Where can I find information on the digital divide?

Updated February 5th, 2013

The term digital divide refers to the gap that exists between those who have and those who do not have access to technology. The term gained popularity in the late 1990s, fueled in part by a series of reports from the U.S. Department of Commerce National Telecommunications and Information Administration (NTIA). All of these reports, plus a variety of additional information, are available on NTIA's web site Falling Through the Net: Defining the Digital Divide.

The 2002 report A Nation Online: How Americans Are Expanding Their Use of the Internet was the first to address people with disabilities as one of the excluded groups. The report, , was generally more positive than its predecessors and provided data confirming, among other things, that computer and Internet use was increasing for people in the United States regardless of income, education, age, race, ethnicity, or gender. However, the report also showed that people with disabilities are much less likely to be computer or Internet users than people without disabilities.

In November 2011, NTIA released an updated report, Exploring the Digital Nation: Home Broadband Internet Adoption in the United States, based on the October 2010 US Census data. While this report showed that computer and Internet use was becoming more commonplace amongst all households, it also showed that there is still a significant gap in computer and Internet use between householders with a disability (54%) and householders without a disability (80%). Households headed by people with disabilities were also much less likely to subscribe to broadband service than those with no disability. Once the data was controlled for income, education, age, and other factors, the gap in Broadband usage declined from 29% to 6%, suggesting that differences in demographic and socio-economic attributes and geography explain a substantial portion of the disability-related broadband gap, even among computer owners.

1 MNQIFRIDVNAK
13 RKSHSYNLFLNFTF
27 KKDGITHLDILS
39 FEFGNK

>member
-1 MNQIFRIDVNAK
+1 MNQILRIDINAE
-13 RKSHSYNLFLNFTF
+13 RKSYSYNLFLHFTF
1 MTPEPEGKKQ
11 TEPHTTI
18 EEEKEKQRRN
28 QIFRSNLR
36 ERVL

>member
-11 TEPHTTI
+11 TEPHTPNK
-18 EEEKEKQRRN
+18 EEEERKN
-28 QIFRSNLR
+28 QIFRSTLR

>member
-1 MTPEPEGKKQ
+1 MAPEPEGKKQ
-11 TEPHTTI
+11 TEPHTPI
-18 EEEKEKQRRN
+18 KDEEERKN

In April 2012, the Pew Internet and American Life Project a released a report based on their own research, entitled Digital Differences , which outlines a similar gap between adults accessing the Internet. Some 54% percent of adults living with a disability use the internet, compared with 81% of adults without a disability. In addition, the Pew report noted that "2% of American adults say they have a disability or illness that makes it more difficult—or impossible—for them to use the internet."

While it would seem that computer use and the Internet should make a positive difference to a person with a disability in undertaking activities of daily living and better integration into the community, the digital divide over the past 10 years between computer and Internet use by all people with disabilities and those without a disability has remained around 28% to 29%, with demographic and socio-economic attributes playing a large part in keeping this divide at that level.

a Zickuhr, Kathryn and Smith, Aaron. Digital differences, Pew Internet & American Life Project, April 13, 2012, http://www.pewinternet.org/Reports/2012/Digital-differences.aspx, accessed on February 5th, 2013.